RevModPhys.85.751

Proton spectrum in standard tnsa experiments in which

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Unformatted text preview: elerated species (Hegelich et al., 2002). A more complete spectral characterization of multicomponent ion beams can be obtained with Thomson parabola spectrometers, based on the principle for mass spectrometry introduced by Thomson (1911). A schematic of the device is shown in Fig. 10(a). Ions are deflected by parallel E and B fields [with E $ 104 V=m (Sakabe et al., 1980)] resulting in a characteristic deflection pattern in which species with different charge-to-mass ratio form separated parabolic traces in the detector plane, as shown in the typical image of Fig. 10(b). Modified magnetic and Thomson spectrometers, having imaging and angular resolution capability, have also been developed (Ter-Avetisyan et al., 2009; Chen et al., 2010; Jung et al., 2011a). The detectors used in conjunction with these spectrometers are typically either CR39, image plates (IP), scintillating plates, or microchannel plates (MCPs). Photostimulable IPs are filmlike radiation image sensors, developed for x-ray medical imaging, which are composed of specially designed phosphors that trap and store radiation energy in metastable excited states and can be absolutely calibrated in terms of ˇ´ particle flux (Mancic et al., 2008; Freeman et al., 2011). Scintillating plates (Green et al., 2010) or MCPs (Ter-Avetisyan, Schnrer, and Nickles, 2005) are favored in situations where online detection is required (e.g., highrepetition laser systems), as the scintillator screen or the MCPs phosphor are imaged on a charge-coupled device (CCD) and the detector does not require replacing after exposure. Scintillators can also be used for beam profiling (Sakaki et al., 2010), with potential for energy range selection (Green et al., 2011). FIG. 10 (color online). Left: Schematic of a Thomson parabola (courtesy of S. ter-Avetisyan). Right: A typical example of ion traces obtained with the Thomson parabola. Rev. Mod. Phys., Vol. 85, No. 2, April–June 2013 761 A different approach also allowing online beam monitoring is the use of time-of-flight (TOF) techniques, where the broadband ions are left to propagate over a given distance and then detected employing scintillating plates coupled to a photomultiplier (Nakamura et al., 2006), Faraday cups, or semiconductor detectors (Margarone et al., 2011). The time-varying signal produced by the detectors maps the ion energy spectrum, although the finite response time of the detector and realistic propagation distances limits the energy range over which these measurements can be applied. State-of-the-art TOF-MCP detectors allow for measurements of protons with a kinetic energy up to $20 MeV=nucleon (Fukuda et al., 2009). III. TARGET NORMAL SHEATH ACCELERATION A. TNSA scenario: Main experimental observations As anticipated in Sec. II.C the TNSA process (Wilks et al., 2001) is a consequence of the large charge separation generated by hot electrons reaching the rear side of the target. There, a cloud of relativistic electrons is formed, extendin...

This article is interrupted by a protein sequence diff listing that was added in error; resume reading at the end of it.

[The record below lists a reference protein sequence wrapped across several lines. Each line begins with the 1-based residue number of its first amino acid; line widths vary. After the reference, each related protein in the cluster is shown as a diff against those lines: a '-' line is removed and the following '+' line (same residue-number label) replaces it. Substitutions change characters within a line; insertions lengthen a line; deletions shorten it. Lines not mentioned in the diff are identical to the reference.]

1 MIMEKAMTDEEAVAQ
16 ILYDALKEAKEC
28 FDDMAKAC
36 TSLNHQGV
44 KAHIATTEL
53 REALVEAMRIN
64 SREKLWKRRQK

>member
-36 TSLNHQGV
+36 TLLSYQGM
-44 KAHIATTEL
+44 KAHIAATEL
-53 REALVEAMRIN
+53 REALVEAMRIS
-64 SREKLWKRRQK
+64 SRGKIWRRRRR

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This document was uploaded on 09/28/2013.

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